Picture This: A very religious Latin-American family in a semi-rural area of Caracas, Venezuela. A place where all men live true to the “macho” standard and the only sexual identity was that of straight or heterosexual. Well, that’s my family, and that’s where my story starts.
I grew up in a place where ambitions were simple and people lived easy and simple lives. Think of any rural cliché town in a comedy movie and you will get a good idea of where I lived. Since I was a little kid, I always felt a certain degree of attraction to both genders. However, this was considered a deviation from the “norm”, so I couldn’t speak to anyone about it without getting shushed or punished in some way.
I tried my best to deal with it in silence, but anytime I tried anything remotely considered to be feminine I got phrases like “Sailor Moon is for girls. If you want to watch it, we’ll have you use heels and a ballet tutu,” and “Boys don’t cry; if you cry, you are a girl.” They didn’t treat me wrong, they just raised me the same way their parents raised them.
Flash-forward to my college years – I was 21 years old and had three little cousins who felt more like sisters to me, and I lived in another town where I got to experience my sexuality in a more open way.
As I lived in a different town, I travelled weekly to visit my family and one of our rituals was to watch whatever series or cartoons were trending at the time with my cousins.
It was just around that time where a new cartoon was being transmitted on Cartoon Network L.A called Steven Universe, truth be told I didn’t like it at first, I thought it was going to be like the show Clarence, so I ignored it completely.
A couple weeks later, one of my friends told me I had to see it. So, I ended up binge-watching it and fell utterly and totally in love with it.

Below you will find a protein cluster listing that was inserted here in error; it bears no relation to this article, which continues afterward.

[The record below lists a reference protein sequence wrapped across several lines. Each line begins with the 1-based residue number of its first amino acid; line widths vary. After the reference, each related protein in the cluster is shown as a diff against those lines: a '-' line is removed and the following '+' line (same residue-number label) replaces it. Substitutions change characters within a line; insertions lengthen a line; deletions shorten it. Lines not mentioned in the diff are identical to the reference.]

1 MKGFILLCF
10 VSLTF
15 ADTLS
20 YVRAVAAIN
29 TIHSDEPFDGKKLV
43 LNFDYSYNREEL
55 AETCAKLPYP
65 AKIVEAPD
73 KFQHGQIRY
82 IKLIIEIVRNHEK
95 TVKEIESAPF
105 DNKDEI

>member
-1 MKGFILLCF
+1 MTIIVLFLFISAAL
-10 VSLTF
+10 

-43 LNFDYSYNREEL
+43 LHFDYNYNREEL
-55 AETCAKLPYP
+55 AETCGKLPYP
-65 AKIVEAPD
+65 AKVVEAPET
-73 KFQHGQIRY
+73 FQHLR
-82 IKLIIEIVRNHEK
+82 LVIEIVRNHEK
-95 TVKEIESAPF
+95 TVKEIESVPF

But that was just the start of my Steven Universe odyssey. By the time season 1 was almost finished, my family and I were fans of the show and religiously watched every weekly episode. My cousins and I even created a WhatsApp group where we spoke about the villains, their motivations, what possible fusions we could expect in future seasons and so on.
During one of those conversations, the topic of Ruby and Sapphire’s kiss came up, and I didn’t know how to explain it without my family going crazy about it. To my surprise, my 15-year-old cousin took the bullet for me and explained how families with “two dads or two moms” existed in other countries and it was normal.
I was shocked. Sex Ed where we live isn’t very good, and themes like sexuality and gender roles are scandalous, to say the least. So, I asked her in a private chat where did she learned about it and she told me:
“When they kissed I started reading about it online because I wanted to know if they were a lesbian couple, and they actually were! So I started to read more and more online, and I can’t even begin to know what you have endured during all these years before moving on your own, I think they [my family] owe you an apology”.
I was on the verge of tears. One of my dearest family members was telling me how she accepted me, my sexuality, and the entire LGBTI+ community all in one simple chat session.
The weekend after that, my family spoke with me. Turns out that my eldest cousin, Cira, had been showing the others what she had found online and had explained what she learned. Thanks to that, she slowly changed how my family approached any LGBTI+ topics. For the first time in 21 years, they hugged me and told me that whatever I decided to be, they were going to be fine with it.
I’m 24 years old now, I live in a different country with my husband, and we share a Skype video call with my family every weekend. My family love him and have accepted him as one of their own. And it all started with a kiss from Ruby and Sapphire on Steven Universe.
I don’t want to say anything cheesy like “Rebecca Sugar changed my life” or “Steven Universe is the best show ever,” but the truth is Rebecca Sugar and her team are doing something great for most of us out there, and I couldn’t be more grateful to her.